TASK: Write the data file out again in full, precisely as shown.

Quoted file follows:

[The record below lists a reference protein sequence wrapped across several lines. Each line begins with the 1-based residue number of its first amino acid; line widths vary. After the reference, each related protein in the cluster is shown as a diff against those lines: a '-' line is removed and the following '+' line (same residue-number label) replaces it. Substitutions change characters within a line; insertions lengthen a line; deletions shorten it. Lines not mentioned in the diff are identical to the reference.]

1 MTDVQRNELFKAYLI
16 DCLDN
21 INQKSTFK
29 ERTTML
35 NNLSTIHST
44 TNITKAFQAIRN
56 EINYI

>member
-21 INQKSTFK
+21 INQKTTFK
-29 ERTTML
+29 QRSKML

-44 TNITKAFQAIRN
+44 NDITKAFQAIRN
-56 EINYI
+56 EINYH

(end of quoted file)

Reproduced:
[The record below lists a reference protein sequence wrapped across several lines. Each line begins with the 1-based residue number of its first amino acid; line widths vary. After the reference, each related protein in the cluster is shown as a diff against those lines: a '-' line is removed and the following '+' line (same residue-number label) replaces it. Substitutions change characters within a line; insertions lengthen a line; deletions shorten it. Lines not mentioned in the diff are identical to the reference.]

1 MTDVQRNELFKAYLI
16 DCLDN
21 INQKSTFK
29 ERTTML
35 NNLSTIHST
44 TNITKAFQAIRN
56 EINYI

>member
-21 INQKSTFK
+21 INQKTTFK
-29 ERTTML
+29 QRSKML

-44 TNITKAFQAIRN
+44 NDITKAFQAIRN
-56 EINYI
+56 EINYH